Warm Buttery Croissants

Sunday Brunch, I was longing for this since Friday. Antoine had a busy week at work and I was tired out because of my allergies (yay). So when day dreaming about our weekend I saw us having a nice brunch on Sunday. I just still had no clue I’d go down this adventurous road.

While looking for inspiration for a quick and easy bake, I stumbled onto one of my baking heroes, Paul Hollywood. How he explains how a croissant should be and that you can also make it in your own kitchen, well let’s say: It got me hooked! On Saturday I started looking for croissant recipes, how to do it, how to fold this not so easy dough and I mixed the tips I got here and there and applied them to Paul Hollywood’s recipe.

Let me tell you this; it involves lot’s of time and work but damn! How amazing these croissant were is hard to describe. They were buttery, flaky, crunchy, soft, airy croissants of heaven! I was not only proud of myself for making this, I also felt like a giggling girl in a candy store. All the steps you have to follow to make this came with butterflies in my stomach. When I opened the oven when they were done, it just gave me this overwhelming amazing happiness.

So I’d say, find the time one weekend to prepare these. You can do other stuff while the dough is cooling down or rising so it doesn’t bound you to the kitchen all afternoon and morning. And it’s worth it!


Your turn; The Recipe


  • 250 gr Strong white bread flour (extra for dusting)
  • 5 gr of salt
  • 40 gr caster sugar
  • 5 gr instant yeast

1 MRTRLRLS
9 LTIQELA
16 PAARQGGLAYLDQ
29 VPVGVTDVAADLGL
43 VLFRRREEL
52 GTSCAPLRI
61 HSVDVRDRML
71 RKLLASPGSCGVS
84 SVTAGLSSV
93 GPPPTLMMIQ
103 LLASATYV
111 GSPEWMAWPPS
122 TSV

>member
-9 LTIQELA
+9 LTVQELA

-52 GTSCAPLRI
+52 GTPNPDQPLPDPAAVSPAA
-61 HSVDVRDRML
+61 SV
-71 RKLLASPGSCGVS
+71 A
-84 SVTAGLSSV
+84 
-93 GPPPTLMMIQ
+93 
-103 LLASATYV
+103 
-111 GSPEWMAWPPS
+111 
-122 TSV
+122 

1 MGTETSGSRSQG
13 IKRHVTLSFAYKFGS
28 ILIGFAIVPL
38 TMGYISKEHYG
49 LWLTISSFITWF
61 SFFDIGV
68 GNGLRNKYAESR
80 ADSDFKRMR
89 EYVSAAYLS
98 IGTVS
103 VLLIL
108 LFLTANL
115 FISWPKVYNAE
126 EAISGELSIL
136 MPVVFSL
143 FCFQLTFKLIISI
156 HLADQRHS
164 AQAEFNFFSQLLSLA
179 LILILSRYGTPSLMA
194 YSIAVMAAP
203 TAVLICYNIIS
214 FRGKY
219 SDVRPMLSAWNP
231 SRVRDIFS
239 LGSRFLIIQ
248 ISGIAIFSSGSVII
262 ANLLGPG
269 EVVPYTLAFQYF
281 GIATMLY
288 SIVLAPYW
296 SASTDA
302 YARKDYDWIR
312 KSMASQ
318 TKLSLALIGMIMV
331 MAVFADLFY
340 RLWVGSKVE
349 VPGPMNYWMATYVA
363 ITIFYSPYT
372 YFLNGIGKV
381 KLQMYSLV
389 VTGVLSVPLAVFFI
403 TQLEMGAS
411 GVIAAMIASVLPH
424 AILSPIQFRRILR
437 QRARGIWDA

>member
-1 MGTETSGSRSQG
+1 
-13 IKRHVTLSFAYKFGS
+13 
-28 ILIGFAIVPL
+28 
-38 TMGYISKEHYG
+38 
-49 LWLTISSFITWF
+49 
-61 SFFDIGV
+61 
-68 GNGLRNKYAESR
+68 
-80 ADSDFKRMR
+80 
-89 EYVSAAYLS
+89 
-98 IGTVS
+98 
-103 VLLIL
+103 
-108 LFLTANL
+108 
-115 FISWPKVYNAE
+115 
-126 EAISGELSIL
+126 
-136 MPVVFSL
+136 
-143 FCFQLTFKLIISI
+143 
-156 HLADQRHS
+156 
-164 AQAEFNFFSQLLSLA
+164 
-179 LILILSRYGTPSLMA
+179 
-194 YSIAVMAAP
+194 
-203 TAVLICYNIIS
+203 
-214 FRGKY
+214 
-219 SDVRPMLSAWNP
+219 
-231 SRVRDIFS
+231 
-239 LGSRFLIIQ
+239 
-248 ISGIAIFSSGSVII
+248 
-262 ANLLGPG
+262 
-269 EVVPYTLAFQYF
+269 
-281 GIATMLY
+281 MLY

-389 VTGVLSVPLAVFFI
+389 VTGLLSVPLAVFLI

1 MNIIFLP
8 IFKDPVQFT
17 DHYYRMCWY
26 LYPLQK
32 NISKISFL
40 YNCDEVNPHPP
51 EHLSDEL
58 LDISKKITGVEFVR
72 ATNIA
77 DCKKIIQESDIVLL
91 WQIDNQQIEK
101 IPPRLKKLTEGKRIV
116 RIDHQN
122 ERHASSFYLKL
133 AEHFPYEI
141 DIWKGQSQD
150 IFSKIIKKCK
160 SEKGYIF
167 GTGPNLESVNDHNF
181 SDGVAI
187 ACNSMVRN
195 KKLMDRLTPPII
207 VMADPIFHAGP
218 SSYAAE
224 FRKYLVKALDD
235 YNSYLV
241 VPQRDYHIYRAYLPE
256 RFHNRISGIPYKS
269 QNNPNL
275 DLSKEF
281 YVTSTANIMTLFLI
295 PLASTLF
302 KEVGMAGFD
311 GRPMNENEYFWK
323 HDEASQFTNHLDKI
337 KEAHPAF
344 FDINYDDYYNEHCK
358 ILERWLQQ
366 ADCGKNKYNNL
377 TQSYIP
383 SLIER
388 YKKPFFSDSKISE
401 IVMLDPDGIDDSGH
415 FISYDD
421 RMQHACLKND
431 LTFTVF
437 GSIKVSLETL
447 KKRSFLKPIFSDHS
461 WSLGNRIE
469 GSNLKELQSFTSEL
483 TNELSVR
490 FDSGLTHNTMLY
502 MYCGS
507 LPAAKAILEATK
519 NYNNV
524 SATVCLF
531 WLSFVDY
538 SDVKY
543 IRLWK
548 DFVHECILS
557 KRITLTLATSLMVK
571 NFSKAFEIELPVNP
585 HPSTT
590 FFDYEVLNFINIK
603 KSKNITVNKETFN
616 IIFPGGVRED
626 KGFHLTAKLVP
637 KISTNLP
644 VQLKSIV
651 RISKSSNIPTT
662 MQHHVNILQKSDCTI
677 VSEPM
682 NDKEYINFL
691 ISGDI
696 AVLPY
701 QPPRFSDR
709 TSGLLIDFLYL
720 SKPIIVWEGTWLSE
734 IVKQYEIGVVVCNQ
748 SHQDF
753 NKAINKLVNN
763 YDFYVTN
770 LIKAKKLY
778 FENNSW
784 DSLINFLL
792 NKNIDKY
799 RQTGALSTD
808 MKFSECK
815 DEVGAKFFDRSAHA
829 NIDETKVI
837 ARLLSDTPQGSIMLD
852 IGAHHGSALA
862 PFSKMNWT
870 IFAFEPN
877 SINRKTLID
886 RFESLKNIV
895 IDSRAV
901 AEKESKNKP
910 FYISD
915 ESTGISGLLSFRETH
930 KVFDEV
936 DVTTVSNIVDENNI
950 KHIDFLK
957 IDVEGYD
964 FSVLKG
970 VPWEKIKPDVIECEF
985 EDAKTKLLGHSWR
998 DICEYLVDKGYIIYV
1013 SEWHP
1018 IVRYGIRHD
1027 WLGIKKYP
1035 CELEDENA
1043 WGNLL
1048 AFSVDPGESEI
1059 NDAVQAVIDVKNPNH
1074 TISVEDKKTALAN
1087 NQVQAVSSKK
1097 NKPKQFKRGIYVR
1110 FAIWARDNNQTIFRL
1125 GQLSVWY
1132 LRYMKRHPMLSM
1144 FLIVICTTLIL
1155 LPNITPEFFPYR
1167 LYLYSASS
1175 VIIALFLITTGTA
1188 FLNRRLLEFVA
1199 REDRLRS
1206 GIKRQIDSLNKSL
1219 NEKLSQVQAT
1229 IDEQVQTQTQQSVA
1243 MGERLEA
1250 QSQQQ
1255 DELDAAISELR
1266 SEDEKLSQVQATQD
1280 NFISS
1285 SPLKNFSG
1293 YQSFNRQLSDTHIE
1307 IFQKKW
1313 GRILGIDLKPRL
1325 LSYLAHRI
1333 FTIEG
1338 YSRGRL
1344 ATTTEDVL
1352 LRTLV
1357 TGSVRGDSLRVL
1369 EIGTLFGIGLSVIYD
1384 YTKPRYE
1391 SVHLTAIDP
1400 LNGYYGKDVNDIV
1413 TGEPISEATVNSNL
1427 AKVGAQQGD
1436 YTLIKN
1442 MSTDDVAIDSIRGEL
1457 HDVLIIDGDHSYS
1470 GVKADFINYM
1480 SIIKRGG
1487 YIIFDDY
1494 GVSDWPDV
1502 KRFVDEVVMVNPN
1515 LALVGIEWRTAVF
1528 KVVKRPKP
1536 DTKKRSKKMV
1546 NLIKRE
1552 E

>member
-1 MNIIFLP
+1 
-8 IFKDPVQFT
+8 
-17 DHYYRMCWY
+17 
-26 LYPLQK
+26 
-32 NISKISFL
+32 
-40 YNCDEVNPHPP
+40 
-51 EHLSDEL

• 150 ml cool water
  • 150gr frozen butter (grated, see below why)
  • 1 egg to glaze

These ingredients make about 12 croissants that are about 10 cm wide. You can double this or make bigger sized croissants. As long as the base of the process is followed, you’ll be fine.


You’ll need a large bowl, a rolling pin, a grater, a knife and flour to dust your surface with.

Put your butter in the freezer.

Put the flour into your bowl, put the sugar and salt on one side of the bowl and the yeast on the other. Add the water and start mixing in with your hands until it forms a ball. Tip it onto your floured surface and work it for about 10 min. This dough will feel stiffer that a bread dough when you’ve worked it. Put it in a plastic bag (or cling film) and put in the fridge to cool down for about 1h.

In the meantime, take your frozen butter out and grate it into a bowl and put back into your freezer until you’ll need to incorporate it into the dough.

1h has passed, take out your dough and tip onto a lightly floured surface. Start rolling the dough out into a rectangle shape, it should be a 1 cm thick dough ( and yes, I measured with a ruler 😉 ). Put rectangle vertically in front of you. Take out the frozen butter and sprinkle it all over 2/3 of your dough so that the 1/3 top part isn’t sprinkled with butter. Try to do this evenly and to cover the entire 2/3 of the dough. This is important to have an even butter quantity into your croissant. (See video below)